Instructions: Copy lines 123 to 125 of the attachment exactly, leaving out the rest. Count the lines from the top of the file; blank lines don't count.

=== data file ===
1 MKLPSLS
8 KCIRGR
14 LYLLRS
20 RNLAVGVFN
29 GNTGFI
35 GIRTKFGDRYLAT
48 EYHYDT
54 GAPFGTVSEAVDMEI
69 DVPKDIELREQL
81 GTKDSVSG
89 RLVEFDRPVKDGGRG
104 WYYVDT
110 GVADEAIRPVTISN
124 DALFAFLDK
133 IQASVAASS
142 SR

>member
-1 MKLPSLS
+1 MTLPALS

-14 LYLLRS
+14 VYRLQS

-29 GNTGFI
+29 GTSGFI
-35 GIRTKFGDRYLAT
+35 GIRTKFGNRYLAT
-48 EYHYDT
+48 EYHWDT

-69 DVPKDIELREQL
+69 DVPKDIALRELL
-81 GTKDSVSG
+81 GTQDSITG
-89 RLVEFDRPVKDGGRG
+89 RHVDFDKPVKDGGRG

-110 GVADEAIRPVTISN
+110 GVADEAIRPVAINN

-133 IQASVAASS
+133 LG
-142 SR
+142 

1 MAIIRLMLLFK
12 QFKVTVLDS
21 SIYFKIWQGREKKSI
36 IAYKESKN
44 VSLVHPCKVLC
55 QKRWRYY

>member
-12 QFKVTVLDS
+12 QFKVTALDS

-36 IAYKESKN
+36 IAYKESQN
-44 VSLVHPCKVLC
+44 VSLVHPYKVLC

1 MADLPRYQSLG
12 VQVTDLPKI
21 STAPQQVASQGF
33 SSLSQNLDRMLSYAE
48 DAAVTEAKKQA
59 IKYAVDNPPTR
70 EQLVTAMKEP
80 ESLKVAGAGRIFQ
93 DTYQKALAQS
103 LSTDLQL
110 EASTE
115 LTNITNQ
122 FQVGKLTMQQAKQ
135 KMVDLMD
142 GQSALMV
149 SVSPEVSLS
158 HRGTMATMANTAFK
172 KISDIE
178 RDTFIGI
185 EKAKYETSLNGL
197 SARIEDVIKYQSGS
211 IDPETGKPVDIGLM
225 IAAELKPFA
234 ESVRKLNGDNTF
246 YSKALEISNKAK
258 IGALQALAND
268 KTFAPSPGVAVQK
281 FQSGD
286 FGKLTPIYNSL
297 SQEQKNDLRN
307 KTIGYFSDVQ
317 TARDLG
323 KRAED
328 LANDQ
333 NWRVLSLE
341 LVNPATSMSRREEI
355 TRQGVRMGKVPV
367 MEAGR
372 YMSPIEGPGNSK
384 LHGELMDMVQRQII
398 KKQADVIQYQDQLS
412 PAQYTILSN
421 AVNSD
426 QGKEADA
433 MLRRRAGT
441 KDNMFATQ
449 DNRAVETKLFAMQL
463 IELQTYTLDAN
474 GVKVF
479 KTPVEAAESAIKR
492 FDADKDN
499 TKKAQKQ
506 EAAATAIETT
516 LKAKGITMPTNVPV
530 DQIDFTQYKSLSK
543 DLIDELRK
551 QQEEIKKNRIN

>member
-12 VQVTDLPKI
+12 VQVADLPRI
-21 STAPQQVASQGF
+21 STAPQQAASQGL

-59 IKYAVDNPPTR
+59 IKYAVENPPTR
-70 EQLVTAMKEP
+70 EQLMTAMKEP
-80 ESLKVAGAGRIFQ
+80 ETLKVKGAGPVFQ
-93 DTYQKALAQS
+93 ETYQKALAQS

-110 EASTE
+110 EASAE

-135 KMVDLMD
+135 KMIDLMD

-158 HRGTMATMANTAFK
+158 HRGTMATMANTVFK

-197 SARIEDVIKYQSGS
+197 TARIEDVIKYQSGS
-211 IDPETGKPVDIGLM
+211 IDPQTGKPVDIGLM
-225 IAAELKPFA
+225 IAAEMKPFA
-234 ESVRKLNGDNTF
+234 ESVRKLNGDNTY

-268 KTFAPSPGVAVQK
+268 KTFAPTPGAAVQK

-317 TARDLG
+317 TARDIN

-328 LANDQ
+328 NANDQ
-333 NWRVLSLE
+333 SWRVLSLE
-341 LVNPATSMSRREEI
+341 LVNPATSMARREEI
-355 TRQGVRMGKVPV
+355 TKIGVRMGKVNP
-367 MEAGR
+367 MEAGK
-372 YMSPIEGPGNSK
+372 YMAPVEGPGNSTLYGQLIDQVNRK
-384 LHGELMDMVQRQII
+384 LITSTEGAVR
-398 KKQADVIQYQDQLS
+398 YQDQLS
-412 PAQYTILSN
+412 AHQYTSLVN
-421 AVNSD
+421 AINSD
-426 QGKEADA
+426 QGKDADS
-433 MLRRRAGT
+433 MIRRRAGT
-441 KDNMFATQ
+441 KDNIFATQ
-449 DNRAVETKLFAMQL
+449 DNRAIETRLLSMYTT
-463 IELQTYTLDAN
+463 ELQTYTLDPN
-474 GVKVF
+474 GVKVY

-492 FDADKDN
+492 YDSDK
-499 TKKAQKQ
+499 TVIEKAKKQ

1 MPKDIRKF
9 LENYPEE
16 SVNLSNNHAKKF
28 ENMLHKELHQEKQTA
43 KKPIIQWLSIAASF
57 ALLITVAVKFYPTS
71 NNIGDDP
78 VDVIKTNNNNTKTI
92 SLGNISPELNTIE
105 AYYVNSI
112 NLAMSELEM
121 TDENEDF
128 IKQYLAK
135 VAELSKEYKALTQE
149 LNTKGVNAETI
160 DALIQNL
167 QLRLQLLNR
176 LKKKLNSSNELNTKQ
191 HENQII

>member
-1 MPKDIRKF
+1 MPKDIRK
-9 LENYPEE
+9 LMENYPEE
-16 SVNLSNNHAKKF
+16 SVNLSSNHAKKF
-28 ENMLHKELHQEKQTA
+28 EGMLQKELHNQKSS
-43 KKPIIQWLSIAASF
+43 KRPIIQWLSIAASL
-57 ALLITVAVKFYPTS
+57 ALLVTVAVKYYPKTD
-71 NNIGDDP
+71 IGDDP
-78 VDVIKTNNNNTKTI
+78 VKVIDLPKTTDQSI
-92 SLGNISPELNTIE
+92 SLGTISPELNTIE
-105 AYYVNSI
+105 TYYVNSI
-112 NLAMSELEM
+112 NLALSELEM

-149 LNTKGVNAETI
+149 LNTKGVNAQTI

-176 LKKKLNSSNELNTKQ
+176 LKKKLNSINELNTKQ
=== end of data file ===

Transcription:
-110 EASTE
+110 EASAE

-135 KMVDLMD